OKEx recently had to claw back some bitcoin to avoid losses after a massive $416 million order was filled rapidly.

On July 31, an anonymous Bitcoin trader known only as “ID 2051247” placed orders for Bitcoin futures worth $416 million that offered both cash and leverage. Perhaps foreseeing some trouble, OKEx first asked the trader to reduce the size of the order to reduce risk and, when the trader refused to cooperate, froze the trader’s account to prevent the creation of any more orders.

Frozen Account Suddenly Liquidated

The account was suddenly liquidated as orders were filled by other traders looking for quick profits. Because some orders were effectively backed up by promises rather than cash and the price of Bitcoin began its most recent downward spiral not long afterward, OKEx was faced with an untenable position: Either eat some losses or implement a societal risk management mechanism to claw back some of the bitcoin from counterparties in the trader’s losing bet.

OKEx chose the latter option to regain some of the bitcoin from users who profited from the trader’s massive losing bet. The exchange will recoup a proportional amount of the profits from users who gained from the deal for a total of $9 million in bitcoin. It will also implement policy changes to prevent such a situation from happening again, including a new requirement for traders to make a larger down payment when opening large positions.

Situation Caused by Risky Margin Trading

With the wild swings in Bitcoin price, margin trading can quickly cause both huge gains and huge losses that are mostly limited only by the amount of risk each trader feels comfortable taking on. OKEx, for instance, allows positions to be leveraged up to 20 times. As in the case of the Bitcoin trader whose $416 million trades were suddenly liquidated, this can also cause huge headaches for cryptocurrency exchanges that support futures trading whenever a maker posts an order that is backed up partly by leverage. In this case, the leverage promised amounted to only so much digital smoke.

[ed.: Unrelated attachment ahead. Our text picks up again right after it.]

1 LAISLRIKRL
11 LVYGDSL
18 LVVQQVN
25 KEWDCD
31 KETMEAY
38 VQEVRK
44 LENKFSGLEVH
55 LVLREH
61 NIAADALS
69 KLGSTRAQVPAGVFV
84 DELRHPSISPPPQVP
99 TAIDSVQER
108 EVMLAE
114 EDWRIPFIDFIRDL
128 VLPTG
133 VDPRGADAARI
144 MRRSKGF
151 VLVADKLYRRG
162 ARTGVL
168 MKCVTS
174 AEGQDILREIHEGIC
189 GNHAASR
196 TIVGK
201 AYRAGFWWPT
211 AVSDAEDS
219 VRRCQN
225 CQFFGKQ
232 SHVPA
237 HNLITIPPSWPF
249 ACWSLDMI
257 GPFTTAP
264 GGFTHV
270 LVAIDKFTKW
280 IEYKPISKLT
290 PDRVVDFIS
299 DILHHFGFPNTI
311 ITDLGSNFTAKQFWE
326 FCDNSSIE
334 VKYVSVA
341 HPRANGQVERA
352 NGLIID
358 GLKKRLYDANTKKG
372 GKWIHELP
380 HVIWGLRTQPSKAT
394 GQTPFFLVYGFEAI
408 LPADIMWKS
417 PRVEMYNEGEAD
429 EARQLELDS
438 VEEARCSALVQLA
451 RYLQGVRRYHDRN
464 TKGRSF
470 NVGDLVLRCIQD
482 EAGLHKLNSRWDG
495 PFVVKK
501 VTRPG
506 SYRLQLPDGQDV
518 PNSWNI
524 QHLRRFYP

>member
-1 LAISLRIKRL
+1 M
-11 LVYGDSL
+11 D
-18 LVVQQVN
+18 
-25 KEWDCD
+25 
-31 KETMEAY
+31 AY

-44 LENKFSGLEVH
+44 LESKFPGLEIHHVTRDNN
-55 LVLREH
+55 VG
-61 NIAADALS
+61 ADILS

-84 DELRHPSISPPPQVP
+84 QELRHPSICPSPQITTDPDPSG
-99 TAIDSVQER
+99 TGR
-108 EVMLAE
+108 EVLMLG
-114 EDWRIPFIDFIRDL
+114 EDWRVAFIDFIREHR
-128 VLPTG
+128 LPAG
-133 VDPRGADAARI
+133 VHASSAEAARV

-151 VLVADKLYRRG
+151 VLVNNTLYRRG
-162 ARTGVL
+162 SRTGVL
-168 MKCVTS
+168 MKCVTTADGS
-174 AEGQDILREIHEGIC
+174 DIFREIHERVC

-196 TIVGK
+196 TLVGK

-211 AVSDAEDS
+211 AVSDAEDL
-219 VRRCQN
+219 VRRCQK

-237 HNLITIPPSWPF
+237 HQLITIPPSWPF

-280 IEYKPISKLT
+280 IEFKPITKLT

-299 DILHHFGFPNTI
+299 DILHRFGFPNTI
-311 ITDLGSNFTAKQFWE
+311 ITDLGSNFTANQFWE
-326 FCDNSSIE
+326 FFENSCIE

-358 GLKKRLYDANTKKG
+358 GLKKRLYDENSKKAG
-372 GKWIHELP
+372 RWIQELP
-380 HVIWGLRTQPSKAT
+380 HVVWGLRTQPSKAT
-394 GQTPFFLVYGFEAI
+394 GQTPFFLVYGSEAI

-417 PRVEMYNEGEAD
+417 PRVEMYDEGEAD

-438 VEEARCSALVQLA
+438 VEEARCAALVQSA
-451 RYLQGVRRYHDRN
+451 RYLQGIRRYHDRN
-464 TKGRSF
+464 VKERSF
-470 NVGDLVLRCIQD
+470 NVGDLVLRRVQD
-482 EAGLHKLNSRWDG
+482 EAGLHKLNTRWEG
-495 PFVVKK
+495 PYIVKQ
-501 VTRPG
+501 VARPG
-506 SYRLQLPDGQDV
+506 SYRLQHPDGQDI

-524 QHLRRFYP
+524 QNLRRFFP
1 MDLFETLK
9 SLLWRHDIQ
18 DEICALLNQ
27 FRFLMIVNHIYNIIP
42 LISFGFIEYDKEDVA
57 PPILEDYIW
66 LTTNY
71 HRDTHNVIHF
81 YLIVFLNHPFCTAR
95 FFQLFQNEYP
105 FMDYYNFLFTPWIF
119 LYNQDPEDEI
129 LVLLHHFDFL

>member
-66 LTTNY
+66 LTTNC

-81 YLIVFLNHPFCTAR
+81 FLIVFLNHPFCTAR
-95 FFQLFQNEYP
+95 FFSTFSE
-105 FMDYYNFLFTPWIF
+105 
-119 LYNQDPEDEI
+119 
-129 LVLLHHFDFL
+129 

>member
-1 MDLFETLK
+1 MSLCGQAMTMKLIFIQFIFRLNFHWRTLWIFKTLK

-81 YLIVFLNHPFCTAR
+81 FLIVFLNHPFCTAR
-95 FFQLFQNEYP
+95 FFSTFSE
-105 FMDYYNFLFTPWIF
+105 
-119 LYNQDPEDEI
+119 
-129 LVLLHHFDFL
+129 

Clawbacks are basically an attempt at damage control when the exchange and/or the order maker does not have enough cash on hand to pay the takers. Obviously, they aren’t an ideal solution because they can annoy order takers who thought they made out like bandits, and we all know how irritating individuals in the cryptocurrency community can be on social media when they don’t want to let go of a grudge. If there’s a silver lining in this scenario, it’s that the traders who might have gotten fooled by the large trade will be able to keep at least most of their earnings.

While it’s unclear whether OKEx currently has any contact with the trader involved in this case, the trader may be kicking himself or herself for not being able to do anything about the liquidation of those orders due to the frozen account. That trader lost a bet and the ability to trade on OKEx at the same time. It’s probably up for grabs whether OKEx will attempt to use Hong Kong’s court system to extract its losses (though, obligatory Not A Lawyer, but they may have a case if they do).



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